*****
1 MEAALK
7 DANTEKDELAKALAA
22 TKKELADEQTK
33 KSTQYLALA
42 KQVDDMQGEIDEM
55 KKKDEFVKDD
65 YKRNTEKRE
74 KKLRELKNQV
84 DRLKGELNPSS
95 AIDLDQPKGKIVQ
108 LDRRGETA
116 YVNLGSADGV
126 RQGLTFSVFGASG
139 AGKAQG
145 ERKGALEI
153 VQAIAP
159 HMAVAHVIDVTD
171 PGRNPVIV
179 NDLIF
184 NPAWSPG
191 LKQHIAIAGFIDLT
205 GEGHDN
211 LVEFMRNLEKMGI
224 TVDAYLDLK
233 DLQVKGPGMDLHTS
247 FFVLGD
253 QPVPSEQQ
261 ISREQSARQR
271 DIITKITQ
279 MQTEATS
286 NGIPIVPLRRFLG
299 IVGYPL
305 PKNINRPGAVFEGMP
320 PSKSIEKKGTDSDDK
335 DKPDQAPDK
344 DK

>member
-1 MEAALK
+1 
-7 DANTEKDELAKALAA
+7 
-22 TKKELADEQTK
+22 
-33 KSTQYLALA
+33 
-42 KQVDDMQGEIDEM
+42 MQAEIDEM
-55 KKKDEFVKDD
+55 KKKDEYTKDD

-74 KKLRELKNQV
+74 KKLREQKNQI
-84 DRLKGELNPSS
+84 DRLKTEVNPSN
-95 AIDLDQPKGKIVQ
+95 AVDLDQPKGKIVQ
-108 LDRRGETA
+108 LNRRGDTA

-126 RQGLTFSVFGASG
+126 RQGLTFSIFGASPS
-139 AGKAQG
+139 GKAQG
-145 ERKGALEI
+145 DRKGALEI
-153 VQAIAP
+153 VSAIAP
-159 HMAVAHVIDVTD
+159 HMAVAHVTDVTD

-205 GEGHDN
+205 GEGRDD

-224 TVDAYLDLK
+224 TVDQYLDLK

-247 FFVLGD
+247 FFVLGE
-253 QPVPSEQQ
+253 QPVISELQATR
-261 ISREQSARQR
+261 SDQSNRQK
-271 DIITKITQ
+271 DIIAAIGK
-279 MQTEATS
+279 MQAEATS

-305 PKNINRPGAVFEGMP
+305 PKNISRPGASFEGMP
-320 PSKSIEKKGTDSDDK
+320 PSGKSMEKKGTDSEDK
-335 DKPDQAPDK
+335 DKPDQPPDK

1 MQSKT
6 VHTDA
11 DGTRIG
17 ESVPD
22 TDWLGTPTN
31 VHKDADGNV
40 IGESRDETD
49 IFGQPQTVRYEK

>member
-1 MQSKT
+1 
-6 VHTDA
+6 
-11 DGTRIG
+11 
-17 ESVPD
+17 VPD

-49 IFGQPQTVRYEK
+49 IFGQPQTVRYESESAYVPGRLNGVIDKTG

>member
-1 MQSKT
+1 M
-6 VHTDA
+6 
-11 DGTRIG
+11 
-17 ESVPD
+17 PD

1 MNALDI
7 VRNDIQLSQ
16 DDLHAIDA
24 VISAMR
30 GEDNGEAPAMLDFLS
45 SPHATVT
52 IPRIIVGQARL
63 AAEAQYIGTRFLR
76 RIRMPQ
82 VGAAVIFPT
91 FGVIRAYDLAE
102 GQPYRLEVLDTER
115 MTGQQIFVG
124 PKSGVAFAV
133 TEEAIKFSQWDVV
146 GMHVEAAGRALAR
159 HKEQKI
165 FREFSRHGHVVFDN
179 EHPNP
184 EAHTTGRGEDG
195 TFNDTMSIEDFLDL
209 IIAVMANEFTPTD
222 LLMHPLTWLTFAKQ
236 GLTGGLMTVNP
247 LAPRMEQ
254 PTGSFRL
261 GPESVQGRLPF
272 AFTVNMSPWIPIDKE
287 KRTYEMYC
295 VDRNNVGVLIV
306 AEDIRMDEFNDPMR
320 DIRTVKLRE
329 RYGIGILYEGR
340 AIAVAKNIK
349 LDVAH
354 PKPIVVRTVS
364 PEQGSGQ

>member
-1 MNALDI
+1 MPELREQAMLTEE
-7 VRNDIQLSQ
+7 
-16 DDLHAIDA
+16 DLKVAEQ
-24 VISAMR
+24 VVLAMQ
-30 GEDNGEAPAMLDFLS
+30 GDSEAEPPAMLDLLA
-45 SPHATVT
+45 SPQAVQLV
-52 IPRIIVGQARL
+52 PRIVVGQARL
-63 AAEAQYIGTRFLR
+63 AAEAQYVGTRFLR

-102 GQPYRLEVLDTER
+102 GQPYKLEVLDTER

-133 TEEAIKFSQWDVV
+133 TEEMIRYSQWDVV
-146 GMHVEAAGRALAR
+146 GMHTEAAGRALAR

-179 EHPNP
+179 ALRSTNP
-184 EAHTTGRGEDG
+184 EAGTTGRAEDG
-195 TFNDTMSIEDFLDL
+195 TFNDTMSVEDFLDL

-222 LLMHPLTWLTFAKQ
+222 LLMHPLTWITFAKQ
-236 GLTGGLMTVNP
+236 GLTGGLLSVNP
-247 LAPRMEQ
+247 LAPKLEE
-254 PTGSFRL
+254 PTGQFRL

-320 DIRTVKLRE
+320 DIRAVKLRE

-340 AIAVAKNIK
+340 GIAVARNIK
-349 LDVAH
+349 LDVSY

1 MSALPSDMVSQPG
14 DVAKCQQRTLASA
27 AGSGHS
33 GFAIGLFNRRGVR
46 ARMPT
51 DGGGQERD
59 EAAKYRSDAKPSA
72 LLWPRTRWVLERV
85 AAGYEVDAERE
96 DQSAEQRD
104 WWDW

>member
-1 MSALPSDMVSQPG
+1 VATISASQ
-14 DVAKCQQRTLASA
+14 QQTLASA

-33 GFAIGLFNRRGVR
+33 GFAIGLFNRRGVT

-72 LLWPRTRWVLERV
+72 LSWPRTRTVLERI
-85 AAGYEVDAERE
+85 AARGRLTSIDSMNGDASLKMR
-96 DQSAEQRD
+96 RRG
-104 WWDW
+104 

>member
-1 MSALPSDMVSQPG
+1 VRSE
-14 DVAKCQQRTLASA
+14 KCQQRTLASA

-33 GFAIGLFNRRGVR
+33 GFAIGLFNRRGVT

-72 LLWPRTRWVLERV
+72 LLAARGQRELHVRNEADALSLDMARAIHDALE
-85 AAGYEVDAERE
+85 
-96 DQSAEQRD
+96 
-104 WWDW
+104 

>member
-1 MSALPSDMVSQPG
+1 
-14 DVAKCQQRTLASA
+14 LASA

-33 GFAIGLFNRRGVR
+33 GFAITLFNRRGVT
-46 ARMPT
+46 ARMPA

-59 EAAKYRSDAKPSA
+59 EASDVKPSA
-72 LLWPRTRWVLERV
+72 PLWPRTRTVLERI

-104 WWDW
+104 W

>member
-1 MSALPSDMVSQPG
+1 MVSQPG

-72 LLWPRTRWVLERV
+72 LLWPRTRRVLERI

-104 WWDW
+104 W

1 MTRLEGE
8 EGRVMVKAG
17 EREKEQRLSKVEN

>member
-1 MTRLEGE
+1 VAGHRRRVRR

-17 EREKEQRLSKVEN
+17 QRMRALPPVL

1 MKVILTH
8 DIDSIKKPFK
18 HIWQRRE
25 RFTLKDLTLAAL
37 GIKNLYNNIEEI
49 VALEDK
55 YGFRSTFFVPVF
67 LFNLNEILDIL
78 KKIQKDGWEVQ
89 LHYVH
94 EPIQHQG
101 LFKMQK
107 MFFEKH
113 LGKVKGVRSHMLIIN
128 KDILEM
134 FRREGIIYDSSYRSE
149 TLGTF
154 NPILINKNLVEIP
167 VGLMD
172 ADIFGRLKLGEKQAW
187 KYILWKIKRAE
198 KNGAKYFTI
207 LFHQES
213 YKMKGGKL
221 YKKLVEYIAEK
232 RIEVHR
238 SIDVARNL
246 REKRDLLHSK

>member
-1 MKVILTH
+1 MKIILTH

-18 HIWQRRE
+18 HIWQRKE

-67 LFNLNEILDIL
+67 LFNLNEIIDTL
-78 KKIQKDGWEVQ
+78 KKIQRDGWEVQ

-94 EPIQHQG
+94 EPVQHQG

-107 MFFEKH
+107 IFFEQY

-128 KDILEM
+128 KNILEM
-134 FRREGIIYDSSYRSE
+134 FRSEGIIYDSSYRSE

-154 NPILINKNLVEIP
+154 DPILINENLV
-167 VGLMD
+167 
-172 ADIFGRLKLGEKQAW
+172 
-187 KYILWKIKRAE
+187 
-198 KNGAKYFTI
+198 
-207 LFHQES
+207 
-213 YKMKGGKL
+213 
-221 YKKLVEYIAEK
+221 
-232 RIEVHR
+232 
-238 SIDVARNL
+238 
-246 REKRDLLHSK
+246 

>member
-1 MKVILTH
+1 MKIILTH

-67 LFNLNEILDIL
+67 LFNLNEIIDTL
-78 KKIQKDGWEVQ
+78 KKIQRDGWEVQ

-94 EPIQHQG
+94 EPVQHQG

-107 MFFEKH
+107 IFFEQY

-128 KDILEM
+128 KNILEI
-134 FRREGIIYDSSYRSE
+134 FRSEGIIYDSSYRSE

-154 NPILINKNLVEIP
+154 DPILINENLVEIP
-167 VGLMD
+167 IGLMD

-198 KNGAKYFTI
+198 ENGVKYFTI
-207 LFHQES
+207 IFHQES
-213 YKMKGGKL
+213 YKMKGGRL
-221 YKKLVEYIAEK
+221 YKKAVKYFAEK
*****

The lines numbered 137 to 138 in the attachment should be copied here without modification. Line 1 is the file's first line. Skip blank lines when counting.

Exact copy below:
209 IIAVMANEFTPTD
222 LLMHPLTWLTFAKQ